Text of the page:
In many cities across the Great Desert, Selket’s cult festers. These are cults of humanoids who have been infiltrated by Selket-worshipping priests who poison their flock with their debased dogma. They promise Selket will protect and aid her followers in ways other gods cannot or will not. Priests target slums and other places of desperation, rewarding allegiance with wealth and protection, while punishing resistance with carefully targeted assassinations or genocidal swarms of scorpions…
A Priest’s Role
Clerics of Selket are cold-blooded and stealthy, equally adept at eliminating rivals and shepherding secret cults. Most are multi-classed as rogues. Though she is a demanding mistress, she allows her priests to do mercenary work as assassins as it brings coin into her coffers, and some go so far as to create a separate identity so they cannot be traced back to their religious affiliation. The faithful give offerings in the form of items taken from murdered enemies and laid at the feet of an idol of Selket, and in rare cases, they might sacrifice valuable prisoners in her name.
Whereas in civilized lands Selket’s worship is relatively rare and generally shunned, in the trackless wastes and among the desert barbarians she is revered in a far more open manner. Tribes invoke her name upon the deathbed of elders to heal wounds and illness and to protect them from the monstrous scorpions and shambling dead that plague their lands. Some tribes even spawn holy warriors called Scorpion Dancers, acrobatic combatants who eschew all weapons and armor save for poison-tipped daggers crafted from human bones and who wear no clothing save for the yellowed funerary shrouds taken from entombed corpses.
Venomous Hand (New Spell)
School necromancy [evil]; Level cleric 2
Casting Time 1 standard action
Components V, S, M (dust of a dried, ground scorpion)
Duration 1 min./level (D)
Saving Throw Will negates; Spell Resistance yes
One of your hands becomes a colony for a dozen or more stinging, biting scorpions. For the duration of the spell, you may no longer use two-handed weapons or equipment. You also suffer a -4 penalty to all Strength- and Dexterity-based skills checks. However, a touch from your vermin-covered hand deals 1d6 + your Intelligence modifier points of damage and the victim must make a Fort save (DC 12) or be poisoned by the scorpions’ poisonous sting (1 Con damage, initial and secondary). In addition, you are always considered armed. You can use this melee touch attack 1 time/level: once these attacks are used up, the spell ends.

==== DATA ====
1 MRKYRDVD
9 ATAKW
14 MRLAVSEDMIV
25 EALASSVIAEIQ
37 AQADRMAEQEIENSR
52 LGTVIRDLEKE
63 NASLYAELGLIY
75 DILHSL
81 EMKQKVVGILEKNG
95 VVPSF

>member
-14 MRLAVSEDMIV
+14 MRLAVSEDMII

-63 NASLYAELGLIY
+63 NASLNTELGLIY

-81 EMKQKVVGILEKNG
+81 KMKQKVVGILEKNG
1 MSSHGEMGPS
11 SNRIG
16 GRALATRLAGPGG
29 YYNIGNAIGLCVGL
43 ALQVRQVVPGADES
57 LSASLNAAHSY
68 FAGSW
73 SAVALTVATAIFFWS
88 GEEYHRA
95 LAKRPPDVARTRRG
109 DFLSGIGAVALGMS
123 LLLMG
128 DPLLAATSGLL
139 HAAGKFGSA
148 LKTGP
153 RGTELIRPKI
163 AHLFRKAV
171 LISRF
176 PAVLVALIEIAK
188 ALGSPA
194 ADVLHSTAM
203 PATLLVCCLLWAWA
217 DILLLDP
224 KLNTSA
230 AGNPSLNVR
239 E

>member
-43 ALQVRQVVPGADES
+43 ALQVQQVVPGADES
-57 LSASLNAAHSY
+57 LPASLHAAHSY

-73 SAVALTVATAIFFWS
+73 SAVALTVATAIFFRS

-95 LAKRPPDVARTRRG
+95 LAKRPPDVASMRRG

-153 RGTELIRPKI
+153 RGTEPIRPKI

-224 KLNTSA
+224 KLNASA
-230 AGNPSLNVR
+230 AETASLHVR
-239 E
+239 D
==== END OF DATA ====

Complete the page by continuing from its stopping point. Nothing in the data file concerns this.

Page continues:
The following creatures are well known supernatural servitors of Selket:
The Scorpion Pharaoh Deep within the parched desert lays the tomb of the Scorpion Pharaoh, one of the few female rulers of this ancient desert land and a disciple of Selket. Some go so far as to claim she is the daughter of Selket by a mortal man. In what scattered images and stories that remain from her poisonous reign, the Scorpion Pharaoh was most often depicted as a coldly beautiful woman whose timeless youth was a product of divine heritage.
If only the people knew the truth. The Scorpion Pharaoh was indeed the child of Selket, but no mortal man can claim to have sired her. How could any earthly being produce a creature as foul? She’s a 20 ft. long scorpion with foul poison constantly oozing from her twitching tail and a husk-like body from being mummified within Selket’s womb, yet she is blessed with a wickedly keen mind. Selket’s daughter seized the reins of power in the desert lands and held on for centuries, her grip on the land as crushing as the massive pincers she used to destroy her enemies. She was finally overthrown and entombed within a buried crypt, but she has not been destroyed and dreams of a time when she can emerge to awash her former domain in poison once more.
Temphu Easily mistaken for a succubus, this beautiful seductress (CE female tiefling rogue 5/assassin 2/sorcerer 3) looks like a tan elven woman with a shaven head, erotically clinging and translucent robes, and a silk veil drawn mysteriously across her face. Her most noticeable features are a pair of feathered wings that spread from her back and the twin trails of thin smoke, like those from dying embers, which rise up from her eyes when enraged. (Non-chaotically aligned creatures who witness this smoke must make a DC 25 Will save or be affected as per the spell confusion for 1d6 rounds). Temphu is a skilled assassin, a master at crafting poisons and stepping forth from shadows to slit throats. But more, she is an artist of pain, who delights in designing new and torturous ways to force compliance from her enemies.
In the Real World…
In the real world, Selket is not nearly as fiendish as presented here. Indeed, her worship was widely accepted across ancient Egypt. Also known as Selqet, Selquet, Serket, or in Greek, Selkis, she was a fertility and mortuary goddess. In her role as scorpion-goddess, she guards the pharaoh’s throne and is also said to guard the serpent, Apep, preventing this entity of chaos from emerging unto the world and swallowing all in its path.